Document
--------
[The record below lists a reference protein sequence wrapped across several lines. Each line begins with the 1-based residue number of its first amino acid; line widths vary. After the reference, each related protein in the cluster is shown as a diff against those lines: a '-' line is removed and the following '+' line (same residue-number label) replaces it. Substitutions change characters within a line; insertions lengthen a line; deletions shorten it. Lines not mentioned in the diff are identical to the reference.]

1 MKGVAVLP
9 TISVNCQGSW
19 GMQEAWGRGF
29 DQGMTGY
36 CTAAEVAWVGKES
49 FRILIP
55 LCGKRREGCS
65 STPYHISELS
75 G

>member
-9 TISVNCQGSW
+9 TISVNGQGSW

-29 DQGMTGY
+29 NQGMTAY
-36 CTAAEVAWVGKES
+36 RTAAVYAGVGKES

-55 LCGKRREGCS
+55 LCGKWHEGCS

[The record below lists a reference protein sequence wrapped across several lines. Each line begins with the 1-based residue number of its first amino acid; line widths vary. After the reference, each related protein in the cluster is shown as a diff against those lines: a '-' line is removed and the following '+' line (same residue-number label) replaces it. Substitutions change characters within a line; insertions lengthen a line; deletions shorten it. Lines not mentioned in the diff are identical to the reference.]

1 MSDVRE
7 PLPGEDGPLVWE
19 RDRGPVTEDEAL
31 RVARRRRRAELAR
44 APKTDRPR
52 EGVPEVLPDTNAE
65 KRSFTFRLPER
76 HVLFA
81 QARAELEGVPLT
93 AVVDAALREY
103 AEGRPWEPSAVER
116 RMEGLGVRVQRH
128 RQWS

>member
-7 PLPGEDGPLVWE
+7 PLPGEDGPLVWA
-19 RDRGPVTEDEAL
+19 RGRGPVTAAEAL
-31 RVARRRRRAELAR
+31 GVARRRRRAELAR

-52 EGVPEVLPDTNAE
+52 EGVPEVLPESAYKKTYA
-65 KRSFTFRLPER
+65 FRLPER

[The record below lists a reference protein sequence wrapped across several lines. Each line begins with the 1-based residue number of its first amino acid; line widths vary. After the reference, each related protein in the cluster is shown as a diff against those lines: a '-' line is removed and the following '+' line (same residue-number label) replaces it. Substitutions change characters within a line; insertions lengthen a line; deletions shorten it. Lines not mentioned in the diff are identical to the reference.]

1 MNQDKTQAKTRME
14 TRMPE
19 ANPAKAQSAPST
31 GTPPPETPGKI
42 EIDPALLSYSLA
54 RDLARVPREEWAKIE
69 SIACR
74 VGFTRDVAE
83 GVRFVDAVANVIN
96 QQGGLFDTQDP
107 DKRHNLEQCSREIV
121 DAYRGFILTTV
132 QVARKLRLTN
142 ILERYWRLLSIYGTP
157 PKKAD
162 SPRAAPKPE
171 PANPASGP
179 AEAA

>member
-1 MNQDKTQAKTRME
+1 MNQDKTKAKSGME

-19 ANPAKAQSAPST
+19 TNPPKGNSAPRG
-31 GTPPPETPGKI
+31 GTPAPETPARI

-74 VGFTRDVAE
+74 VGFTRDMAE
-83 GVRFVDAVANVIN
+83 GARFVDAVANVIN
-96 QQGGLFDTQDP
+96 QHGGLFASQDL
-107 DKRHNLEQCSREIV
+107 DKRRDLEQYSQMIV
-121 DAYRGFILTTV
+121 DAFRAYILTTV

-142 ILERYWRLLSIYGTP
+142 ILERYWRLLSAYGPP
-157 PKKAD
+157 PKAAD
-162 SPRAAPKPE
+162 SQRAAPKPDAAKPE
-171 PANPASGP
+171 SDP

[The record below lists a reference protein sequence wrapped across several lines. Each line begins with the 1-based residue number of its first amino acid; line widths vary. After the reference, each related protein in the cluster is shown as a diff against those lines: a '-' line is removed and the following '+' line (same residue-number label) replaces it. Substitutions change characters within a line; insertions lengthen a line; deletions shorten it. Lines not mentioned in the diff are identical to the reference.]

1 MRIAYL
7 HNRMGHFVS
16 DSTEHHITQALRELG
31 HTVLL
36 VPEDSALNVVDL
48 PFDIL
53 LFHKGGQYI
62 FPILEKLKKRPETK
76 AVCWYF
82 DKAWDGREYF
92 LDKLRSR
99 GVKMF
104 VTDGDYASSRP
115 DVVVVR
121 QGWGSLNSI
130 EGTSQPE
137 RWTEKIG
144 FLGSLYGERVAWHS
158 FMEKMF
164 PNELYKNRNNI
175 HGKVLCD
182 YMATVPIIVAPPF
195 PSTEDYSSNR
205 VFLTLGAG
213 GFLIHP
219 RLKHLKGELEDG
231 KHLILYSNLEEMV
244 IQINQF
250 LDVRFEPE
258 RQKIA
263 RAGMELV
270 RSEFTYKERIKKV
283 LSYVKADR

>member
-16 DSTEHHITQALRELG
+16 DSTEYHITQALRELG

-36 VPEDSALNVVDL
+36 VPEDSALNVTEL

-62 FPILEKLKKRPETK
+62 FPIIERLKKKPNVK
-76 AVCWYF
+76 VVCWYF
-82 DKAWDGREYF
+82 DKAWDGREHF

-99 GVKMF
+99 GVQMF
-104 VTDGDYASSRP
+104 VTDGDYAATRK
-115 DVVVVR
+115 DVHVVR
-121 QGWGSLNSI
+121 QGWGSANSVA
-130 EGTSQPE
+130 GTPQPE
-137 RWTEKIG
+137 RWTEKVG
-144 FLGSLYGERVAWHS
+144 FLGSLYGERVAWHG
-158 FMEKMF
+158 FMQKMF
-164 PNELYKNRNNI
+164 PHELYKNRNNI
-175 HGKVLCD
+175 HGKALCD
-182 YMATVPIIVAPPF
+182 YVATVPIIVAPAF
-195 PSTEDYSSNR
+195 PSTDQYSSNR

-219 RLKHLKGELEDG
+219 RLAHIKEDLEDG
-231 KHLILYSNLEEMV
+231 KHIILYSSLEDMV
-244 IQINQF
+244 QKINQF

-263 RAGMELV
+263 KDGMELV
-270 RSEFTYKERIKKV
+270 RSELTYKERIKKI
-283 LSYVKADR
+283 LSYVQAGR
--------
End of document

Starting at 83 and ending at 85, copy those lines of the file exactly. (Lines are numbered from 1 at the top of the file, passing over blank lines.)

-157 PKKAD
+157 PKAAD
-162 SPRAAPKPE